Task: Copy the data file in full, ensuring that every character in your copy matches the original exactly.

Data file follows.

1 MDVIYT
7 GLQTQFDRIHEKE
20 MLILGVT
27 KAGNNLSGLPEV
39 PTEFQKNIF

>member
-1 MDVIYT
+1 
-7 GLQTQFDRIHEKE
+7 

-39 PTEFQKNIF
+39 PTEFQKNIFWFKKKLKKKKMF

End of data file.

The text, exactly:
1 MDVIYT
7 GLQTQFDRIHEKE
20 MLILGVT
27 KAGNNLSGLPEV
39 PTEFQKNIF

>member
-1 MDVIYT
+1 
-7 GLQTQFDRIHEKE
+7 

-39 PTEFQKNIF
+39 PTEFQKNIFWFKKKLKKKKMF